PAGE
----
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Ghost sign restoration draws mixed response

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Experts discuss what to do about Uptown's aging commercial apparitions
By Robin Jordan (Butte Weekly) 
12-05-12

                Butte’s many “ghost signs,” or advertisements for national or local concerns painted on the outer walls of historic buildings, will be studied in the near future for restoration or conservation, citizens learned last week, but opinions on what should be done—or not done—vary. 

                Two representatives of a group of sign artists known as the Walldogs visited Butte last week to tour the city and give input on possible work that could be done to preserve signs and possibly create new signs in the area.  The Walldogs came at the request of Butte-Silver Bow Historic Preservation Officer Jim Jarvis and George Everett,Executive Director of Mainstreet Uptown Butte 

 

                Jarvis said the signs, which have been photographed throughout different eras of Butte history, are more than mere advertisements, but are a form of public art that reveals much about the people who lived and worked here.  The signs advertise national brands and local businesses, many of which are no longer in business.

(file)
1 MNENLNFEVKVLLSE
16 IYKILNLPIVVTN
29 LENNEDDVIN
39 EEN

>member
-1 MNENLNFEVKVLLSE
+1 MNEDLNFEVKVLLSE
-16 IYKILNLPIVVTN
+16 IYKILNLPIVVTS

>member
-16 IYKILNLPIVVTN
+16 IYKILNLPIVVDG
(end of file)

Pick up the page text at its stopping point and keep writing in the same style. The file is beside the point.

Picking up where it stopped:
Nancy Barrett and Jim Oskam, both from Iowa, visited Butte as representatives of the Walldogs, a group of artists that has worked on ghost signs around the United States and has organized community mural painting in other communities.  Barrett said unlike other cities they have visited and worked in, Butte is notable for the number of existing ghost signs.

                Jarvis said if the area from Walkerville to Front is considered, Butte has approximately 100 existing signs, 30 within the Uptown area. 

                Jarvis said the community will have to decide whether to leave the signs alone, pursue restoration that would employ professional sign-painters, or pursue conservation, a fine-arts approach which has not been used to a large degree in ghost-sign preservation to date.  He said he feels some level of repainting effort is the most practical. 

                If any effort to preserve or restore the signs goes forward, it will be expensive.  Bennett said in general, sign restoration by a professional firm costs approximately $10,000 per sign.  She said that in her work with the Walldogs, communities participate in a collaborative effort, which can include donated equipment or services, but ultimately, professionals get paid for their work. 

                Bennett said both she and Oskam own professional sign-painting businesses. 

                Before any actual work is done on signs, Jarvis said, they will have to be catalogued and evaluated as to condition.  The signs would then be prioritized for any restoration.  If restoration is desired, the sign restoration team would produce a digital version of the proposed work, which could be evaluated by the public and relevant agencies.